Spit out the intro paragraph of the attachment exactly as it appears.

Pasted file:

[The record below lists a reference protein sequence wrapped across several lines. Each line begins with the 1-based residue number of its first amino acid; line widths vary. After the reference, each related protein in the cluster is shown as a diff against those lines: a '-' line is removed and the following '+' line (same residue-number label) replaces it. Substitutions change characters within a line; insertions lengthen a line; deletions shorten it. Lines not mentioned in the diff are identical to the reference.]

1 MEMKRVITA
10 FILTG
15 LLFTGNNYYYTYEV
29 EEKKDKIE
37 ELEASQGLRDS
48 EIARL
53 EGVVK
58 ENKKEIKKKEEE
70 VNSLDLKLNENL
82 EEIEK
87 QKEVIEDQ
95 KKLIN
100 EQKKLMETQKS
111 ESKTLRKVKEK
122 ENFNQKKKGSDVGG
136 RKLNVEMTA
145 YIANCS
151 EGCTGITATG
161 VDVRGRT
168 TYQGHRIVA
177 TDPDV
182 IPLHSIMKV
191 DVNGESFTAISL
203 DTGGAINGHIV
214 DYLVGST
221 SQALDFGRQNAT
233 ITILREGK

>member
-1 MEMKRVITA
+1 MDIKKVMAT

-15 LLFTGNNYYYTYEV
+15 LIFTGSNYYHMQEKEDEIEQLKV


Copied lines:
[The record below lists a reference protein sequence wrapped across several lines. Each line begins with the 1-based residue number of its first amino acid; line widths vary. After the reference, each related protein in the cluster is shown as a diff against those lines: a '-' line is removed and the following '+' line (same residue-number label) replaces it. Substitutions change characters within a line; insertions lengthen a line; deletions shorten it. Lines not mentioned in the diff are identical to the reference.]